St Vitalis was a citizen of Milan, of noble descent; the entire family were Christians, and his conduct was most exemplary. St Vitalis had served in the army of the emperor, and was consequently on terms of friendship with Paulinus, the consul, trusting to whose favor he assisted the persecuted Christians, succored them in their need, and visited tem in their prisons or in the caverns where they lay concealed.
Paulinus was a great enemy of the Christians, but, not knowing that St Vitalis was one, invited him to travel to Ravenna. On their arrival our saint heard that a certain Christian, named Ursicinus, by profession a physician, had been condemned to torture, and seemed frightened at the approach of death.
Vitalis, leaving the consul, ran to the spot, and finding Ursicinus almost ready to yield, exclaimed:
“How is this, my friend? Thou hast the crown almost within they grasp. Having already suffered so much, wilt thou miserably lose it? To avoid these short pains, wilt thou cast thyself into everlasting torments? Thou hast cured the maladies of others; wilt thou now condemn thyself to eternal death? Enliven thy faith! Have confidence in Jesus Christ! Bravely consummate the sacrifice of thyself.”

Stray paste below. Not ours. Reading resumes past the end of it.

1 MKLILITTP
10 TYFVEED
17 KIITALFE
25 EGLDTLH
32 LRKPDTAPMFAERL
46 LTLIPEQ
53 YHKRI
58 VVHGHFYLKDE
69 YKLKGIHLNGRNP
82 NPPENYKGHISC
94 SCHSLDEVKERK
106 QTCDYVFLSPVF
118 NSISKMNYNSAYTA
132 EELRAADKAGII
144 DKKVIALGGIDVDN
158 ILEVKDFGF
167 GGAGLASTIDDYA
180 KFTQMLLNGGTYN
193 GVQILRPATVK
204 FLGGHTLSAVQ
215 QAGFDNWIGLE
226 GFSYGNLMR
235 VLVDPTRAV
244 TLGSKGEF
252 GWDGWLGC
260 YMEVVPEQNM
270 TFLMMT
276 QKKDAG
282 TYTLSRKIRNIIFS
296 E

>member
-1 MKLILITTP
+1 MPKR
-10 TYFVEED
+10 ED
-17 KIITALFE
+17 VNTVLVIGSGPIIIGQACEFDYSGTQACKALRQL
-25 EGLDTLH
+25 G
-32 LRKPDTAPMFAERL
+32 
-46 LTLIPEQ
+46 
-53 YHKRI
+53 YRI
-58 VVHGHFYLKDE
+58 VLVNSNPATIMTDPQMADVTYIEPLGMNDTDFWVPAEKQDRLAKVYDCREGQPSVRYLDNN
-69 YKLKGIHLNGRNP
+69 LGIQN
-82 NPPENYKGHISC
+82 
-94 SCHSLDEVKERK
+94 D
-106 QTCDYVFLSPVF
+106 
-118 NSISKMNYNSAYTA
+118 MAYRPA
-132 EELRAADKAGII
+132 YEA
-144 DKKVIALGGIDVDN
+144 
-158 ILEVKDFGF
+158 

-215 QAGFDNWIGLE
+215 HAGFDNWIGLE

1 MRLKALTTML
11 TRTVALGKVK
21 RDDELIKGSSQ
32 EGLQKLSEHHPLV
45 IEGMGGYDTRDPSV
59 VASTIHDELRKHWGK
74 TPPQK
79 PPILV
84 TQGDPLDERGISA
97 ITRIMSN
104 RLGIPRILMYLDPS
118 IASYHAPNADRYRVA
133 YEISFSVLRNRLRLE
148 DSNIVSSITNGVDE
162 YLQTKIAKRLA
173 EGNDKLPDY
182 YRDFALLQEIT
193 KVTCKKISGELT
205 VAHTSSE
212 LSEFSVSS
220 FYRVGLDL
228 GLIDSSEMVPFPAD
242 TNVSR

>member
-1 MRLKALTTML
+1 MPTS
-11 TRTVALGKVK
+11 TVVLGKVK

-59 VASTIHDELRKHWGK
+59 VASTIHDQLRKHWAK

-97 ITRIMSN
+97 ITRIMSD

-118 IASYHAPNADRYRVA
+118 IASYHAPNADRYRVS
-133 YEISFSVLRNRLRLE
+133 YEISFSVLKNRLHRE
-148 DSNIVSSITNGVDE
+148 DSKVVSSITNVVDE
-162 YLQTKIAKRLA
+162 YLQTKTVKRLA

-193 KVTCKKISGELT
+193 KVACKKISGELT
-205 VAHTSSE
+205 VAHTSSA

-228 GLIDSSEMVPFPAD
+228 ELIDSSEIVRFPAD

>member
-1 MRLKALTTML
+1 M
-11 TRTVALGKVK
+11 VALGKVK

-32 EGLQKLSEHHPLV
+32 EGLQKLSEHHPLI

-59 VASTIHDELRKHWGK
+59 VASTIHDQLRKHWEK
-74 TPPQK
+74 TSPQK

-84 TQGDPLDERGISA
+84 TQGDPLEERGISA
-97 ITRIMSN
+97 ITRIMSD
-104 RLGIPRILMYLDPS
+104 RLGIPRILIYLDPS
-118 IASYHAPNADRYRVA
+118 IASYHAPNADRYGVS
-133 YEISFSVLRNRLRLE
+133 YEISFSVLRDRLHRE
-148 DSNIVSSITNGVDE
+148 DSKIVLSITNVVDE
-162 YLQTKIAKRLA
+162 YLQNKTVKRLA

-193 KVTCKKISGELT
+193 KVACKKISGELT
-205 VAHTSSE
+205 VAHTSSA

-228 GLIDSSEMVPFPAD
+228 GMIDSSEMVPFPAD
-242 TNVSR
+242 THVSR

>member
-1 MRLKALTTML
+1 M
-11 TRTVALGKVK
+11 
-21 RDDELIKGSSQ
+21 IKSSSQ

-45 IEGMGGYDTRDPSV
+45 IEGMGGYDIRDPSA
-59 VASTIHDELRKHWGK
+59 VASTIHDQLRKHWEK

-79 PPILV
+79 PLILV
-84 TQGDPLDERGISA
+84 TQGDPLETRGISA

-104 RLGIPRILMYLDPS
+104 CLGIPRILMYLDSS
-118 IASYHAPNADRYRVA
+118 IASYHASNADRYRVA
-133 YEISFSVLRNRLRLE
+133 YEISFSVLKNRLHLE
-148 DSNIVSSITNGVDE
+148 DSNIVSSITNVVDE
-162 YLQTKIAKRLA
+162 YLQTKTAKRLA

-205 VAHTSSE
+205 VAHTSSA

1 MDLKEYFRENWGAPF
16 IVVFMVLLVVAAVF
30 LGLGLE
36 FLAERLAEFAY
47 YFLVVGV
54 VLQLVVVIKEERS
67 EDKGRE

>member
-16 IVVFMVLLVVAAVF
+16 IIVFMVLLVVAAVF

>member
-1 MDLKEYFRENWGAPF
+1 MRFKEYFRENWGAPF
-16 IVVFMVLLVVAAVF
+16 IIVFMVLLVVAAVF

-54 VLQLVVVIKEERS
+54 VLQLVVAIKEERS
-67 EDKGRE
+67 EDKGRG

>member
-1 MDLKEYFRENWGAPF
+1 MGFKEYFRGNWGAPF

Upon this exhortation the constancy of Ursicinus revived, and he gave his life for Jesus; upon which Vitalis carried off his body and respectfully interred it.
Information having been given to Paulinus of all that had passed, he said to St Vitalis:
“How then! Art thou mad, to have acted as thou hast, not being a Christian?”
The saint instantly replied: “Nay, but I am a Christian, and am proud to be so. Nor am I mad either. He is mad who gives to wicked men the honor due to God. There is but one only God: this God we adore, and we glory in dying for his sake.”
Paulinus loved Vitalis, but his hatred for the Christians prevailed over this feeling, and he ordered Vitalis to be imprisoned; who, finding himself in the company of other confessors, made such manifestation of his joy, that Paulinus became infuriated, and commanded all his joints to be dislocated upon the rack, and his sides to be torn with iron hooks.
During theses tortures the holy martyr ceased not to preach Jesus Christ, whereupon he was thrown into a ditch and buried alive beneath a torrent of stones, on the 27th of April, of the year 171, according to Baronius.
As St. Vitalis expired, one of the priests of Apollo, who had incensed the tyrant against him, was possessed by a devil; full of rage, he cried out:
“Thou tormentest me, O Vitalis! Thou burnest me.” Seven days after, he cast himself into a river and was drowned.
The relics of this saint are deposited in a magnificent church at Ravenna, built upon the place of his martyrdom.
On the day dedicated to the honor of St. Vitalis, commemoration is made of his wife, St. Valeria, who, while returning from Revenna, after the death of her husband, was so beaten and maltreated by the pagans for her faith, that she expired on the second day after her arrival at Milan. She is also honored as a martyr.
*as related by St. Alphonsus de Liguori